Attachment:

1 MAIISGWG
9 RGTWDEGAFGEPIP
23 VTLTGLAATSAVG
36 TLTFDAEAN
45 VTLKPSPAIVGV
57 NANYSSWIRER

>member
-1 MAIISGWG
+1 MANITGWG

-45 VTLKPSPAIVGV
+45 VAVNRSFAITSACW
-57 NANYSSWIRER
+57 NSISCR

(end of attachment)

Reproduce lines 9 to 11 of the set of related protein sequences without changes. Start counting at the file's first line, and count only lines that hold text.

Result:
+1 MANITGWG

-45 VTLKPSPAIVGV
+45 VAVNRSFAITSACW